Postal and Proxy Voting

Anyone can register to vote by post for a specific election, a set period of time or for all future elections. You can ask to have your postal ballot paper sent to any address in the UK or abroad. Voting by proxy means appointing someone to vote for you at your polling station. Your proxy goes to the polling station on polling day and marks your ballot paper in the normal way. Your proxy may apply to receive your ballot paper by post.

Postal Voting

You can apply for a postal vote up to twelve working days before an election.

Because of a change in the law, Election Registration Officers now have to keep a copy of the signature and date of birth for every person wishing to have a postal or proxy vote. These regulations have been introduced to make absent voting at elections more secure.

There are certain exemptions for those who are unable to provide a signature, for example if the applicant has a disability or is unable to read or write.

If you choose to vote by post, your ballot paper will be sent to you usually between one and two weeks before the election. When you have received your ballot paper, you will need to:

  • Mark your ballot paper in the normal way
  • Sign the Postal Vote Statement and supply your date of birth 
  • Return both documents in the prepaid envelope. If your ballot paper has been sent abroad, you will have to pay the postage to send it back. 
  • Make sure your completed postal vote will arrive in plenty of time before the election. If it arrives after the election poll closes it will not be counted. It if is too late to post it back, you can hand it in to your polling station or to the Returning Officer at the Council Offices on election day. 
  • Your postal vote will be mixed with all the others before counting begins, so your vote will be kept secret.
  • If you have applied for and been sent a postal vote you cannot vote in person at a polling station.

Email: elections@sholland.gov.uk

What to do to get this service

  • Fill in the Icon for pdf Application to Vote by Post [115.88KB]
  • Return it to us at any time but it must be received no later than 5pm on the 12th working day before the election. 
  • If possible, allow plenty of time when applying so you can receive your ballot paper and return it in good time.

You do not need to wait until an election is being held to apply.

Who can apply?

Anyone can vote by post as long as they are successfully registered under IER.

How long will I have to wait for a response?

When we receive an application form to vote by post we will send a letter confirming that the application has been processed normally within 3 working days of receipt.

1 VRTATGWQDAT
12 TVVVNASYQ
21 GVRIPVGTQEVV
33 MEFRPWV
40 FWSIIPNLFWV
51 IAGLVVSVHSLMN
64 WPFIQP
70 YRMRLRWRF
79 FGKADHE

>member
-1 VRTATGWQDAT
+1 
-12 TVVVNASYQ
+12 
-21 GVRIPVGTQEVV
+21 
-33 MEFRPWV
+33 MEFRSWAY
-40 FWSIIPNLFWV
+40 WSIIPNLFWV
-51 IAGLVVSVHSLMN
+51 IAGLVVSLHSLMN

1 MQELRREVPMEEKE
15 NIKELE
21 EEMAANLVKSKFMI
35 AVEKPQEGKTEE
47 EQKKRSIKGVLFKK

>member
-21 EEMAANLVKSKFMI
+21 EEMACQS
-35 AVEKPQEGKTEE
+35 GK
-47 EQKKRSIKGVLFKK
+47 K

How long will the whole process take?

Postal ballot papers are usually sent out between one and two weeks before an election. Completed postal ballot papers must be returned to the Returning Officer by the close of poll on the day of the election.

Links to forms, leaflets and websites providing more information 

Icon for pdf Application to Vote by Post [115.88KB]

Electoral Commission Website

About My Vote

Common Questions

Q. When can I apply for a Postal Vote?

A. You can apply to vote by post at any time during the year - you do not have to wait until an election is being held to apply. At the time of an election applications must be received by 5pm, 11 working days before polling day.

Q. When will I receive my Postal Ballot Paper?
A. You will receive your ballot usually between one and two weeks before the election.

Q. What happens if my postal ballot paper does not arrive?
A. You can get a replacement ballot paper by applying in person to the electoral services section up until 5pm on election day.

Q. I've spoiled my ballot paper/postal voting statement. What do I do?
A. You can get a replacement up until 5pm on election day. You must pick it up in person from the electoral services section. You will also need to return your spoilt ballot paper and the other parts of the ballot pack that were sent to you.

Q. I've lost my postal ballot paper. What do I do?
A. You can get a replacement ballot paper by applying in person to the electoral services section up until 5pm on election day.

Q. If I have applied for a postal vote, can I still vote at the polling station?
A. If you have applied to vote by post, you cannot vote in person at the polling station. However, on election day you can return your postal vote to the polling station (before 10pm) or to the Council Offices if you do not want to post it or it is too late to post it. Contact electoral services to find out where your polling station is.